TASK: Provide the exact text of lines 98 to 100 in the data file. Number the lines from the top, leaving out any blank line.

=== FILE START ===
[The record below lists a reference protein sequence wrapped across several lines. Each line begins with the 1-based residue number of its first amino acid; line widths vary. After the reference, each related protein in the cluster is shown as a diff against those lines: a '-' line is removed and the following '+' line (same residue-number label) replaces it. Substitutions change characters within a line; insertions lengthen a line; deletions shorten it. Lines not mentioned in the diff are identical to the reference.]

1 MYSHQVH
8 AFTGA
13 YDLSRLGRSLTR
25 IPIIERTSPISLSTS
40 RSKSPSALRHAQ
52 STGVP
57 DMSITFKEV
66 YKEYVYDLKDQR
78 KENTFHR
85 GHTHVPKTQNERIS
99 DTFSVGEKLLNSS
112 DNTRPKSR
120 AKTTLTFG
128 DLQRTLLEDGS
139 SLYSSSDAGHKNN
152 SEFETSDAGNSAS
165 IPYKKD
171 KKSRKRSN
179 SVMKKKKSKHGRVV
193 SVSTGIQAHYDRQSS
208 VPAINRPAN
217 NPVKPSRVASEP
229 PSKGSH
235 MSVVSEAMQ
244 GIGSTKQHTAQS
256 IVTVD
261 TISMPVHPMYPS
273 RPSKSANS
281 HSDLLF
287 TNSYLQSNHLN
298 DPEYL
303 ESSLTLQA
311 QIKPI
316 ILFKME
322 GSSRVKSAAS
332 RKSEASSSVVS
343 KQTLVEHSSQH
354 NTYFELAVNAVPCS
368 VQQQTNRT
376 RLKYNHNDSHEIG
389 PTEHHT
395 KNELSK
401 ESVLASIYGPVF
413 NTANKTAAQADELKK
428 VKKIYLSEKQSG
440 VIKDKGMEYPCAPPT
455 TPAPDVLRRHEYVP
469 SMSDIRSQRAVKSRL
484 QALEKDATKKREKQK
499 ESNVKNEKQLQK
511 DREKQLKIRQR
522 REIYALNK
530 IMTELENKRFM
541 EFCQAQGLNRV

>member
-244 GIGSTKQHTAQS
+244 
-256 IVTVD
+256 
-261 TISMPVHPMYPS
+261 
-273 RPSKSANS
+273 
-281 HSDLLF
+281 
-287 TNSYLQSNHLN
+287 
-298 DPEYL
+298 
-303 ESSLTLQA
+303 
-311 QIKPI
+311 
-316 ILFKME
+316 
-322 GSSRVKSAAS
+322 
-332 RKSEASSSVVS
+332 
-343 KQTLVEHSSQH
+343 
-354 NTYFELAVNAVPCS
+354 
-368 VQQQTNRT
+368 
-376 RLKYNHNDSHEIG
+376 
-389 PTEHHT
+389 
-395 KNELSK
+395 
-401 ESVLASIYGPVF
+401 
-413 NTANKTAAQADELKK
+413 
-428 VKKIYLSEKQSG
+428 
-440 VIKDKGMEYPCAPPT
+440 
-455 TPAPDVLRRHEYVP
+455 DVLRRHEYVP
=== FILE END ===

+428 
-440 VIKDKGMEYPCAPPT
+440 